Originally Posted by JimSmith
Not exactly Bot, but your response that led to my comment was a little over in left field too. The central issue with drawing attention to peculiar beliefs in religions relates to how such peculiar beliefs can become either politically correct and pushed on people, or how they become legislated into "common law" and imposed on people. If someone wants to believe in peculiar concepts of the universe, they should feel free to do that, as long as they leave the rest of us alone. Jim
Not sure how many of you watched 60 minutes last night, but there was a piece about an ex-Islamic woman - Ayaan Hirsi Ali
- who fled to Holland in 1992 (to escape an arranged marriage, so she said). You see, strictly speaking, women who stray from the Islamic faith are to be murdered...had she stayed in her community, this likely would have happened.
She wrote a short movie, and enlisted a very controversial director to make it a reality. It ran 12 minutes, and depicted naked, beaten women with Islamic verses written on them. The movie was called "Submission"
, and resulted in a brutal attack on and death of the director, Theo Van Gogh.
During her political career, she has attempted to make Holland - a bastian of liberalism the likes of which some here would have America become - realize that protecting women from being abducted to middle-eastern countries and killed, or beaten savagely for transgressions against Mohammed, is NOT in fact 'imposing peculiar religious views' on another people. Holland took notice, and has been talking about dramatically tightening it's immigration laws (making ours look liberal by comparison).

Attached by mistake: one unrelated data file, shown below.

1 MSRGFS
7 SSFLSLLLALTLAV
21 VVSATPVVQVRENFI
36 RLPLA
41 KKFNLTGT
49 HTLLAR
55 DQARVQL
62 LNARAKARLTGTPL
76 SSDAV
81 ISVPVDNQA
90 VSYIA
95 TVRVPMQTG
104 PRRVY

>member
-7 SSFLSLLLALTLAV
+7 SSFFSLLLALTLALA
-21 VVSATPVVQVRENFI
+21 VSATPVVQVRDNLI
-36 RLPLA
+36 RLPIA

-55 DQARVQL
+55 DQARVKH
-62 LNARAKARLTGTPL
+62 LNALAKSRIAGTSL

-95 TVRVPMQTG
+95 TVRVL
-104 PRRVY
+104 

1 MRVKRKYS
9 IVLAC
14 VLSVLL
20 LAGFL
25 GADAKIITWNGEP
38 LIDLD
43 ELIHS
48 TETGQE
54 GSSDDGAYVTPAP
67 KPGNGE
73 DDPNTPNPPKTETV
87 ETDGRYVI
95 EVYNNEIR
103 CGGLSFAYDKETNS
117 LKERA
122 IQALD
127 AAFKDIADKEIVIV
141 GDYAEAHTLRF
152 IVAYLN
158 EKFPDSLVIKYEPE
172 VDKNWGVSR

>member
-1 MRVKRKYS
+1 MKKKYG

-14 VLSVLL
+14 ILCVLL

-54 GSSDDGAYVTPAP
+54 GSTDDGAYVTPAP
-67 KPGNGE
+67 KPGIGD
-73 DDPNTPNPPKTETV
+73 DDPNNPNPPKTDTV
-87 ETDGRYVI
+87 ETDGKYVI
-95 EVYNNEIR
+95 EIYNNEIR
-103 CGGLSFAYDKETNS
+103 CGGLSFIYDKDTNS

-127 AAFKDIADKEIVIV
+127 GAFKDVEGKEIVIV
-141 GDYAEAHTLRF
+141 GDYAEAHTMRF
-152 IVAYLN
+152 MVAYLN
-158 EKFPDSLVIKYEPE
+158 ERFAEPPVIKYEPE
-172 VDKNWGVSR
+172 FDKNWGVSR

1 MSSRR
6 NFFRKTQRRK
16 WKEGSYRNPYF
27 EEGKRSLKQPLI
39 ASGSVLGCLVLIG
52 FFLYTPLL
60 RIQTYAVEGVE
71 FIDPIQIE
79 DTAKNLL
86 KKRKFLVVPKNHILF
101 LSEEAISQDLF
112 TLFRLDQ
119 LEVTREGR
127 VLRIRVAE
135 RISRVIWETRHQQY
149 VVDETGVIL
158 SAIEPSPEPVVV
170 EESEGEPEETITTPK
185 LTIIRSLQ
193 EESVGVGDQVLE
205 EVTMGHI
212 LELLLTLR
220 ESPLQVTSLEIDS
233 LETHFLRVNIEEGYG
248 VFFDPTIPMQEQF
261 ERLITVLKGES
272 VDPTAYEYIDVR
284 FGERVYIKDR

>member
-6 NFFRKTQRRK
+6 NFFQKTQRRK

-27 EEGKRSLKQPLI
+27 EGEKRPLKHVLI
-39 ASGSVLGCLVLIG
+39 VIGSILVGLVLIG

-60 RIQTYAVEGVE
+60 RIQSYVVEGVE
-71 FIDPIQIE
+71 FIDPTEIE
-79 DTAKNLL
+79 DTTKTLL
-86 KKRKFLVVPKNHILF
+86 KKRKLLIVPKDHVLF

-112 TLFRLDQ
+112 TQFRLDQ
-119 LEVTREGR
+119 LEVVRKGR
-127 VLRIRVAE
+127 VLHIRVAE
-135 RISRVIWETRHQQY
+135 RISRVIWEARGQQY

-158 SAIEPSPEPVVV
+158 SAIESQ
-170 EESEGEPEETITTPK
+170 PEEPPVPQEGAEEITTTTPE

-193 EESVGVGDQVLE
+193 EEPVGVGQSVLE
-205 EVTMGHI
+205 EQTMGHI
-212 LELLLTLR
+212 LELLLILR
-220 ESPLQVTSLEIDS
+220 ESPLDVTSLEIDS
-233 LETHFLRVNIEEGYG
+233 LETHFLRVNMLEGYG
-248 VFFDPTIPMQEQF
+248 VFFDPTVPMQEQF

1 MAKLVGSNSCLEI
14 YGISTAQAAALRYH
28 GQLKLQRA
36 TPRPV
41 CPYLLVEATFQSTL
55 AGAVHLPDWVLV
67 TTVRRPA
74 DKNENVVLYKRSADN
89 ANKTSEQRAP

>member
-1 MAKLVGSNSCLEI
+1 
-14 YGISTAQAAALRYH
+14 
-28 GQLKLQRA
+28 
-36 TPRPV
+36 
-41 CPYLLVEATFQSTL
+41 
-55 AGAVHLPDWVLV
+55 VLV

The point is this - whether or not a person's religious views are "peculiar" is a matter of perspective and opinion. What is NOT a matter of perspective or opinion is that all humans are entitled to life, liberty, and the pursuit of happiness. It is up to responsible governments to ensure that the violation of such rights en masse by ANY body - governmental or otherwise - is not let to go unnoticed. Certainly, some Islamic fascists for example would consider these to be "peculiar religious views"...I assure you they are not.
Hirsi Ali's background is somewhat questionable - ostensibly because she was in fear for her life and well-being for some reason. Nevertheless, much of what she says of Islam is very telling. During the 60 Minutes interview, she said she knew very young in life that Islam was 'not for her'. She was reading Nancy Drew / Hardy Boys books, and commented that "Nancy Drew wouldn't be wearing a veil." This, to me, speaks volumes about the boiling hatred Muslims have toward the west - our story is one of liberation and freedom, and freedom is a concept that runs at odds with what Islam has to say. Blame Islam, blame the Qu'ran, blame the Imam's who teach it - you cannot deny that the caustic animosity towards the west is a uniquely Muslim phenomenon.
In this day and age, the number of "crackpot christians" who have killed tens or hundreds, or even thousands of people in the name of their God are very, very few - most of them are written off as mental cases. I don't think the same diagnosis can be made for the believers of the literal word of Mohammed.